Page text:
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It’s no surprise that the American Advertising Federation (AAF) rapidly contested findings from a December 2005 Institute of Medicine (IOM) study that found food marketing to be detrimental to our nation’s youth. Exactly how such marketing influences children and youth was the focus of the IOM report entitled Food Marketing to Children and Youth: Threat or Opportunity?, which was the most comprehensive review to date of the scientific evidence on the influence of food marketing on diets and diet-related health of children and youth.

Among other results, the report found that “current food and beverage marketing practices puts children’s long-term health at risk. If America’s children and youth are to develop eating habits that help them avoid early onset of diet-related chronic diseases, they have to reduce their intake of high-calorie, low-nutrient snacks, fast foods, and sweetened drinks, which make up a high proportion of the products marketed to them.”

Considering the negative light this IOM study casts on the billion-dollar food marketing industry, AAF President & CEO Wally Snyder immediately challenged these findings, stating, “The advertising industry is keenly aware of the dangers of childhood obesity and has been engaged in finding genuine solutions to this problem for some time…food manufacturers are now promoting healthier products and active lifestyles for children.”

So, who should we believe: A respected medical research organization entering into studies with a presumably objective position, or an industry association with a vested interest in results of relevant studies?

BlueSuitMom.com (www.blusuitmom.com) set out to answer this burning question, having recently released results from a survey revealing how moms feel about food marketing to children, the new healthier choice foods offered by fast food restaurants, and childhood obesity in general. Conducted with over 2,000 mothers, the survey found that the majority – a full 67% – of moms say that “although ads have some influence on their children, they ultimately make the buying decisions for the family.”

Primary findings from the BlueSuitMom.com survey include:

o 86% of moms feel that teaching good eating habits to their children is one of the top lessons they can teach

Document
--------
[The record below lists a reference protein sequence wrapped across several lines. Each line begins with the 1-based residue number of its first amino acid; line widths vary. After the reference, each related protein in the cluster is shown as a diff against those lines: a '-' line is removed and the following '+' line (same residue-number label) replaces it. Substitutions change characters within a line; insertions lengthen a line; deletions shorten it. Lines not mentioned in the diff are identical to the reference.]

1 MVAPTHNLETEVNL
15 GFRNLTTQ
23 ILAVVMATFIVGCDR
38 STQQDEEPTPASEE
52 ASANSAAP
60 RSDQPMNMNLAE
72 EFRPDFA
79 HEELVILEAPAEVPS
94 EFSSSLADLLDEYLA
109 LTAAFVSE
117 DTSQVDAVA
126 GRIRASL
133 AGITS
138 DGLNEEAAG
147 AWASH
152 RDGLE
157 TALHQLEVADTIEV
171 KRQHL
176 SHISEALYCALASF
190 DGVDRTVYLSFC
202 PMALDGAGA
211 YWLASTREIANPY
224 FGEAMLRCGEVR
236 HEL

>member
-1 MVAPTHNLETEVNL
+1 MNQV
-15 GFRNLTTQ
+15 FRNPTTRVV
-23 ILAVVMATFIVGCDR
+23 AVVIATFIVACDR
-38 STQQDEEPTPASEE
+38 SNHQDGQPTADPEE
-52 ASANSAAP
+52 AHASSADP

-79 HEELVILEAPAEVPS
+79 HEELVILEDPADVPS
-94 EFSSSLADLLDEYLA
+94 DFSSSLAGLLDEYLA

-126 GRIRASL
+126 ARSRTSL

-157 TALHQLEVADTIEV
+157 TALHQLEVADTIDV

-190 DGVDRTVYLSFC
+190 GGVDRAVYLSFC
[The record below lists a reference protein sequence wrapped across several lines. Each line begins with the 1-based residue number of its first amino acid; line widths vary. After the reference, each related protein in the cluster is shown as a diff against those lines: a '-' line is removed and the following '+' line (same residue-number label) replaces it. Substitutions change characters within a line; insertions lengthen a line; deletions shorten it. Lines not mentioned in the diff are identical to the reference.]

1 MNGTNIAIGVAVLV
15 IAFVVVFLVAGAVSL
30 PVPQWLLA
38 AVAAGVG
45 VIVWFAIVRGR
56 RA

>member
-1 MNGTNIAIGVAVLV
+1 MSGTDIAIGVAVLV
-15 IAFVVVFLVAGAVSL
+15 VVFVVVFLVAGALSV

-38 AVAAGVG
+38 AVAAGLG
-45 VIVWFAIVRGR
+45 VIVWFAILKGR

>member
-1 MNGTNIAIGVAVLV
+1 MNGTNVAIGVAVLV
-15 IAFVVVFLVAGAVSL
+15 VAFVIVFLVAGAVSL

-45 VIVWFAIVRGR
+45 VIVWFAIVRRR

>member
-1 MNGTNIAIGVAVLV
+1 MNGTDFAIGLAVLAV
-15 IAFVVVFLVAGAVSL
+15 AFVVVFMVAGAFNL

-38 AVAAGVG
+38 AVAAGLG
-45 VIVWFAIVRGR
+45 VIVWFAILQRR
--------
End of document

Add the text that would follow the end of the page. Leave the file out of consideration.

o 95% of moms believe there is an obesity epidemic

o 54% of mothers want companies to help them teach their children good eating habits

o 88% do not want companies marketing unhealthy foods to their children

o 58% of moms say they are going to feed their family what they want regardless of marketing messages

o 40% of moms get nutritional information from product packaging and labels

“Marketers need to recognize that although they target children, it’s moms who control the household purse,” says Maria Bailey, Founder of BlueSuitMom.com and author of “Marketing to Moms: Getting Your Share of the Trillion Dollar Market” and “Trillion Dollar Moms: Marketing to a New Generation of Mothers.” “It’s time to shift that billions spent on marketing foods to children and focus on the gatekeeper.”

Additional findings from the BlueSuitMom.com survey include:

o 88% of mothers want restaurants to offer healthy choices for their family

o 62% of moms admit that they don’t always have time to feed their families healthy foods

o 77% of mothers are more likely to choose a restaurant that offers healthy foods on the menu

o 67% of moms say that adding more fruits and vegetables to their families diet is extremely important

o Moms consider popcorn and nuts to be the healthiest snack foods for their children other than fruits and vegetables

o 81% of moms will spend more for healthy food choices

While this debate, and others, related to childhood obesity will surely ensue, the upside is that we are all TALKING about this uber-important issue. Such awareness and dialogue will surely affect positive change.

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Source by Merilee Kern

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